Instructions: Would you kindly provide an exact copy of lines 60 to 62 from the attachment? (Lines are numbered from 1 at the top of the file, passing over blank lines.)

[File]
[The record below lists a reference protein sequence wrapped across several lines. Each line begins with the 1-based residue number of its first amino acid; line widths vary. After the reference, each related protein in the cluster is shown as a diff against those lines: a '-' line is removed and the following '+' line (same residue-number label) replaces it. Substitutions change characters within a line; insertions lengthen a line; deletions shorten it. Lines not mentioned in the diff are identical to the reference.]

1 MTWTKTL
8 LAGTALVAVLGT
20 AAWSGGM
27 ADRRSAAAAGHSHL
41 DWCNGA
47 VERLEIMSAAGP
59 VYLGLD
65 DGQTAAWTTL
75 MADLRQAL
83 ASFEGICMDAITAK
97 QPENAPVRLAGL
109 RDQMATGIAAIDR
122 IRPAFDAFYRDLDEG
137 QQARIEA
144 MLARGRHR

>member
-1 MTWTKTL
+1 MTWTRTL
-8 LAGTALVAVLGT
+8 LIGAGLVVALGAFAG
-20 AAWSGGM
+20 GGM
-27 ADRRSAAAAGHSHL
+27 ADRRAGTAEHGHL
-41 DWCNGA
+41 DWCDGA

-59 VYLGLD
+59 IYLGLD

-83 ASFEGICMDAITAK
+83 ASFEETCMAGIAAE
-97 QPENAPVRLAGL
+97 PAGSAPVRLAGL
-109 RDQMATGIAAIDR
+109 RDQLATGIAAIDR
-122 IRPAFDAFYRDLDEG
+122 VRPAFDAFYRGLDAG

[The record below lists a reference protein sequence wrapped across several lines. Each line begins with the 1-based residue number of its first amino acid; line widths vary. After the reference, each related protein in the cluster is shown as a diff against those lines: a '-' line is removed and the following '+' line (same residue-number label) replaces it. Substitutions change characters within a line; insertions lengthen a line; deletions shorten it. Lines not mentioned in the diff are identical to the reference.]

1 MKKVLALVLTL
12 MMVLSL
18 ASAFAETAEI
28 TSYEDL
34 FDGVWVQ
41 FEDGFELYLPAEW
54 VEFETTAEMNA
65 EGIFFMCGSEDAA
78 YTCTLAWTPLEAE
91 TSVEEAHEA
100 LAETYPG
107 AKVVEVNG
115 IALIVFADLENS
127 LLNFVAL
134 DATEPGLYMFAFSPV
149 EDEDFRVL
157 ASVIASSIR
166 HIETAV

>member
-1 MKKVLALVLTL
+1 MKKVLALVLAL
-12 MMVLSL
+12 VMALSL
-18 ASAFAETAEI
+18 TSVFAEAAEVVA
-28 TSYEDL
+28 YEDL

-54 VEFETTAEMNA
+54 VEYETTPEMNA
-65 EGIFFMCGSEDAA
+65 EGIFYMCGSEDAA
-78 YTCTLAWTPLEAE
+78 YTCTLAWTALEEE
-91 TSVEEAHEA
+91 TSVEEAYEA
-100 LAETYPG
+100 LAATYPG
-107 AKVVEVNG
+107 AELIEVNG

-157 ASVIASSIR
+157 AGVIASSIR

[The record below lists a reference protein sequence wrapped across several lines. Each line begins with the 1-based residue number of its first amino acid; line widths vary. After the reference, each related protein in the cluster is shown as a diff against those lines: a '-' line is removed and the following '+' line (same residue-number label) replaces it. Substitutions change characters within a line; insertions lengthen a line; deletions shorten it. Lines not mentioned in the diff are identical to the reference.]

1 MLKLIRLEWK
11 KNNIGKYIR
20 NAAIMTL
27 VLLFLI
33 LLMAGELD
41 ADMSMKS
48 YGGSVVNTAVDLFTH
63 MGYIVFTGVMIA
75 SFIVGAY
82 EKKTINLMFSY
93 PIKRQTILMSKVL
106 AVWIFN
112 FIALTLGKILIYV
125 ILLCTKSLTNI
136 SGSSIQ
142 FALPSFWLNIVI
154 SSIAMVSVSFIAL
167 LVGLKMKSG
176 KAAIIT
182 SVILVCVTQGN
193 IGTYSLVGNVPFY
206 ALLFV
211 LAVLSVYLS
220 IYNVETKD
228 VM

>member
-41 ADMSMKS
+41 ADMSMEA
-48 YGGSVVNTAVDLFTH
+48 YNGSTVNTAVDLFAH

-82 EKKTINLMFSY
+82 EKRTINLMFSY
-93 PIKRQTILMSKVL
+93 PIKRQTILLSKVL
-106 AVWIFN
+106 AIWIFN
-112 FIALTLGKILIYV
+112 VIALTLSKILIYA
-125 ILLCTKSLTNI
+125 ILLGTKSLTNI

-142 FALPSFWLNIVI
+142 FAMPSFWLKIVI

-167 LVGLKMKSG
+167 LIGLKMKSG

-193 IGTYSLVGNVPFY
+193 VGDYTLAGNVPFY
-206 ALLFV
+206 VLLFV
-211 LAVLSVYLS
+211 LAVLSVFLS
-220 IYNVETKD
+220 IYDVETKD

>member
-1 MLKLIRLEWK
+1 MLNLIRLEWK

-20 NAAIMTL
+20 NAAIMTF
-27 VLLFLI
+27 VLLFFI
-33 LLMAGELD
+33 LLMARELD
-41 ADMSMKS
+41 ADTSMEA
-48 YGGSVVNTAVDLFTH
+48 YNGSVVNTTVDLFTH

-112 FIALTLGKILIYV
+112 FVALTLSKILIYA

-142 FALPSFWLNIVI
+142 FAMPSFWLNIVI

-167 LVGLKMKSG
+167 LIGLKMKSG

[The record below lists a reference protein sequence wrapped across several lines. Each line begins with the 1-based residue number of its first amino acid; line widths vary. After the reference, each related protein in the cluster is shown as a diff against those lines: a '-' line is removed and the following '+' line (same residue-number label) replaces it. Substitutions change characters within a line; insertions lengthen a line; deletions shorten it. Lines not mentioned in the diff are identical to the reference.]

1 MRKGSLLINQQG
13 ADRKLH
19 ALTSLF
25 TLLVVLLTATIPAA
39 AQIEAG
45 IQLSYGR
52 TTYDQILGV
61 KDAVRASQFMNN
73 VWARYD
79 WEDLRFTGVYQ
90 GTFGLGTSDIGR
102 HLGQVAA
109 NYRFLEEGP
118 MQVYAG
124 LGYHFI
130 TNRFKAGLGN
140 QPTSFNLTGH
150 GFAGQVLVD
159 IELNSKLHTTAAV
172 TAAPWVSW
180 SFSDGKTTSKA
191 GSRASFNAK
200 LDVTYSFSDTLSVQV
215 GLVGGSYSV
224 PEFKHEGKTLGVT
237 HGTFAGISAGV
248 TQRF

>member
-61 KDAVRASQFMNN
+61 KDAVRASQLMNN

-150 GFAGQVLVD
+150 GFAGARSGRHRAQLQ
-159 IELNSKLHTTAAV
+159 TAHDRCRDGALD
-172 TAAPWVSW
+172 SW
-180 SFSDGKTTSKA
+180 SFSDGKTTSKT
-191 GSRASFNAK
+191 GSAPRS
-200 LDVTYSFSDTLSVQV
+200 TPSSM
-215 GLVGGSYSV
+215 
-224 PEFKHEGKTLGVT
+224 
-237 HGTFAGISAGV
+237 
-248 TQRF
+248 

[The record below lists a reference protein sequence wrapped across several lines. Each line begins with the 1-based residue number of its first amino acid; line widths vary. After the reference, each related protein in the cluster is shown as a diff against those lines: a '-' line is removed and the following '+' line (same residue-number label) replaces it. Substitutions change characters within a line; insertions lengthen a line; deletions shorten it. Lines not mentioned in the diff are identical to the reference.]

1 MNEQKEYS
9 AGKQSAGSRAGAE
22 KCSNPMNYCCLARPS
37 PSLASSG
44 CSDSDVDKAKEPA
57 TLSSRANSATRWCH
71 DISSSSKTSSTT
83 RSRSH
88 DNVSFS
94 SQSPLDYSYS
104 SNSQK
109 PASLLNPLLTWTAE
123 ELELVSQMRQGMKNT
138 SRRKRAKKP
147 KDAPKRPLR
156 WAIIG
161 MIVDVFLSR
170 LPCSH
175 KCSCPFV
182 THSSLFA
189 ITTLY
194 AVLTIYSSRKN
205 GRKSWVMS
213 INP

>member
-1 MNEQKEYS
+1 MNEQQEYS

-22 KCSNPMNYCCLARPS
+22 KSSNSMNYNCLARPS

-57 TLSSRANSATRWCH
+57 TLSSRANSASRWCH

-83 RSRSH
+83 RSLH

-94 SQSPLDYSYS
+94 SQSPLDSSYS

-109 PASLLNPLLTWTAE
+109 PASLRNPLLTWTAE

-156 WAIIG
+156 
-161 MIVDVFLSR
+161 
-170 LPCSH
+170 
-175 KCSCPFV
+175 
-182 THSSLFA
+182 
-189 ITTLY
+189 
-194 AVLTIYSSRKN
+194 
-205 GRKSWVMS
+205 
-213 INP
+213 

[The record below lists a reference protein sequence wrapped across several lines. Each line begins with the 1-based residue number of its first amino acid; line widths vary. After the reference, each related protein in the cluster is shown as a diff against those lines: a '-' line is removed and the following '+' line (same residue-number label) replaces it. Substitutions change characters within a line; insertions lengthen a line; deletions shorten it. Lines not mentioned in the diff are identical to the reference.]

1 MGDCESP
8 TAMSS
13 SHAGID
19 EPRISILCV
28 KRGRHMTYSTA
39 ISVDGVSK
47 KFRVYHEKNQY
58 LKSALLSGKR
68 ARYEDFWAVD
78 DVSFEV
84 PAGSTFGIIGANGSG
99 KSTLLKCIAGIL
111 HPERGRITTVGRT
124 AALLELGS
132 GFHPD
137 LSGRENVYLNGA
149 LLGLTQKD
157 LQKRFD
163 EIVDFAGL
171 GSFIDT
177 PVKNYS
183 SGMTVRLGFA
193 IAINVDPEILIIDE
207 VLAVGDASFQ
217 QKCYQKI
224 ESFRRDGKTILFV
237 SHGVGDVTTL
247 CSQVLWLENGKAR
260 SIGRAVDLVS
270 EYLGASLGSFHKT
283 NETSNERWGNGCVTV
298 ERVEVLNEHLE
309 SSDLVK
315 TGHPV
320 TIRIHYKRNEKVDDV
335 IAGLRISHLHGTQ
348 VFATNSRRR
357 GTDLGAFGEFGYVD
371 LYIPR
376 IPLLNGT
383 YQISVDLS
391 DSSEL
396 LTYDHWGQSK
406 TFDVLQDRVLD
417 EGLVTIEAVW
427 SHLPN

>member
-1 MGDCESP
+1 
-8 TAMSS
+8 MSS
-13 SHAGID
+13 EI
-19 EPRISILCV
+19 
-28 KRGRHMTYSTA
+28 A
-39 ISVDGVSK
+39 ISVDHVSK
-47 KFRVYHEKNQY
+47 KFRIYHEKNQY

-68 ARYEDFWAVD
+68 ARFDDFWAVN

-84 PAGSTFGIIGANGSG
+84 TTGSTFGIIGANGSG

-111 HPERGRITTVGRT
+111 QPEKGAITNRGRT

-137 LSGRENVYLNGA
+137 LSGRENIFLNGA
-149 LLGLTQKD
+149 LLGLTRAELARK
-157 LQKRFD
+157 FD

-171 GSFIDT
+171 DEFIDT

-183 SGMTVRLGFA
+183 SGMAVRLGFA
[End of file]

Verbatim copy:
-12 MMVLSL
+12 VMALSL
-18 ASAFAETAEI